Dr. Chen emphasised the importance of encouraging the patient to ask questions. “At the end of every single consultation I like to ask, ‘Do you have any questions?’. This gives the patient a chance to clarify any points of concern, which helps to minimise anxiety.”

A Counselling Process

While 10 years ago intravitreal injections into the eye were rarely heard of, today many people in the broader community are familiar with the technique and ophthalmologists feel much more confident about administering injections.

Assoc. Clinical Professor Verma says this has significantly reduced anxiety that surrounds treatment. “When we started giving injections and you told someone that was what they needed, you had to almost stop them from running away. The concept was foreign for the patient and the doctor as well; I don’t think there was any doctor who’d had enough experience with injections to feel absolutely confident.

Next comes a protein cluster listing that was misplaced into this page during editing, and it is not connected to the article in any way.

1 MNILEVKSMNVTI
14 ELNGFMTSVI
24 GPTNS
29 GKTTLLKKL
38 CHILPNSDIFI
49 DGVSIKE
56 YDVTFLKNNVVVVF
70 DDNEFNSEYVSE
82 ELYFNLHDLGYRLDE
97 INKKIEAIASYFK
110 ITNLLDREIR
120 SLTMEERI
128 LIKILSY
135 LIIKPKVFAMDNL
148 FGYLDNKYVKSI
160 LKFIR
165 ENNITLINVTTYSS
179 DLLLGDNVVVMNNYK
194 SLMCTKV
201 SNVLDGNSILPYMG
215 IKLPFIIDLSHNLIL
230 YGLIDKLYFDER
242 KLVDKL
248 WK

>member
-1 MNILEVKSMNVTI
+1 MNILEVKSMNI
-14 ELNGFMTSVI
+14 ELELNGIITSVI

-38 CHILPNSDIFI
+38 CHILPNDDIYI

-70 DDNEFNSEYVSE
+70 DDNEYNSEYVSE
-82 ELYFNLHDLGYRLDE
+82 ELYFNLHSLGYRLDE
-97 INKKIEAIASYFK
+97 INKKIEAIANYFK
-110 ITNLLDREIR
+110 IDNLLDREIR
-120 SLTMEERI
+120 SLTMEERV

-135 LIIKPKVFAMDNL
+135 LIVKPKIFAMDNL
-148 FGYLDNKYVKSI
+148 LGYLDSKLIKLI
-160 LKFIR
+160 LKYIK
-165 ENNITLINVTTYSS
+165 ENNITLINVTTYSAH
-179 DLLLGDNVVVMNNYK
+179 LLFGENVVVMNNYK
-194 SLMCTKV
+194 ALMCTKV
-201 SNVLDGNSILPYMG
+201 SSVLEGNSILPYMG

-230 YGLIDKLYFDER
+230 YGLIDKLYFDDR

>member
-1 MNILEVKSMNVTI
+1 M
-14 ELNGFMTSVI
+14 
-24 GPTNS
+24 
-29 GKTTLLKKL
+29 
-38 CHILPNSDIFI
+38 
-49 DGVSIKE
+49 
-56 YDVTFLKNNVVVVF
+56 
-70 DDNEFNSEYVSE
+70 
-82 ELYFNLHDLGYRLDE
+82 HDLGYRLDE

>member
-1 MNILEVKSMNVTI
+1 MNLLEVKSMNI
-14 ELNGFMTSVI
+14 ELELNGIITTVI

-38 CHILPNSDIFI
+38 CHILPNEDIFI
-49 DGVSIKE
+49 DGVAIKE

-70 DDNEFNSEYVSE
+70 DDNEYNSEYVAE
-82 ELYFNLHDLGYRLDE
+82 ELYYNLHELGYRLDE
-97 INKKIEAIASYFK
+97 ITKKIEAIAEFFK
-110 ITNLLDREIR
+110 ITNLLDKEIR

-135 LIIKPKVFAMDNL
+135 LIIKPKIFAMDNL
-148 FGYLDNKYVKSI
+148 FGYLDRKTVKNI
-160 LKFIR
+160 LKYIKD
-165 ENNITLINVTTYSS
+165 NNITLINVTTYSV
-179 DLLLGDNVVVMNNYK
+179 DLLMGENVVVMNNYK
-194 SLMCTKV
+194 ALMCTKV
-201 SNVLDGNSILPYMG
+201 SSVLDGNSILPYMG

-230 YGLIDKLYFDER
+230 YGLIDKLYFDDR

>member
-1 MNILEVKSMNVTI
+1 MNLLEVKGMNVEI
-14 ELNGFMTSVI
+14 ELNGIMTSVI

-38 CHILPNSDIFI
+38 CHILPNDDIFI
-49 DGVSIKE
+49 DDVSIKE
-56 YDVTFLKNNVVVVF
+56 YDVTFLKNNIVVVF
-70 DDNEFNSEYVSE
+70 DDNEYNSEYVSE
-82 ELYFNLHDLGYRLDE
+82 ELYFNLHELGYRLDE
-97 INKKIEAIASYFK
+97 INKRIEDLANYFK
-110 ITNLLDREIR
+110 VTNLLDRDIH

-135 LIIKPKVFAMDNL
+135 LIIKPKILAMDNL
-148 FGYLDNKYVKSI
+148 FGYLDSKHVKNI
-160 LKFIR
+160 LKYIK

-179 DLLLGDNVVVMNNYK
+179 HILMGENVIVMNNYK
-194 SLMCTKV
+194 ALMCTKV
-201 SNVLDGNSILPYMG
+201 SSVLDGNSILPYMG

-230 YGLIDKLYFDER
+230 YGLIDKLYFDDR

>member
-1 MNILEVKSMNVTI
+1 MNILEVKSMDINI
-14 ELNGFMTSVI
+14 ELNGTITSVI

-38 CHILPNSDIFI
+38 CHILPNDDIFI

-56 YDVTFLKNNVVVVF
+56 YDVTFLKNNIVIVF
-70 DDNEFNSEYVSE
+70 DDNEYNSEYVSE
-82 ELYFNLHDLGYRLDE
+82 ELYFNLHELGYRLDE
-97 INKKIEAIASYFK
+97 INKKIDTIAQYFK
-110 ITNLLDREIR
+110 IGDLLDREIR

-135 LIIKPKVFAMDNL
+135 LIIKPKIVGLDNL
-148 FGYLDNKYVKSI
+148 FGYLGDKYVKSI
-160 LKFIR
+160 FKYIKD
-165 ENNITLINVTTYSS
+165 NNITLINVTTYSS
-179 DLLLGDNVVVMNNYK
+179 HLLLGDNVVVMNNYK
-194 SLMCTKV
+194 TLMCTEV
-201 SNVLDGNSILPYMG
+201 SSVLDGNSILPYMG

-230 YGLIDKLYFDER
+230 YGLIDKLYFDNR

“Now 10 years later we find that patients know when they come to our practice that this is the treatment they will most likely receive. They’ve spoken about it to their optometrist, when they are here in the waiting room; they talk to the screening staff about the procedure and with other patients who have been having injections give their observations. Patients also access support and information from groups like Macular Disease Foundation Australia. All of this means that much of the ‘counselling’, if you like, has been done
by the time they see me.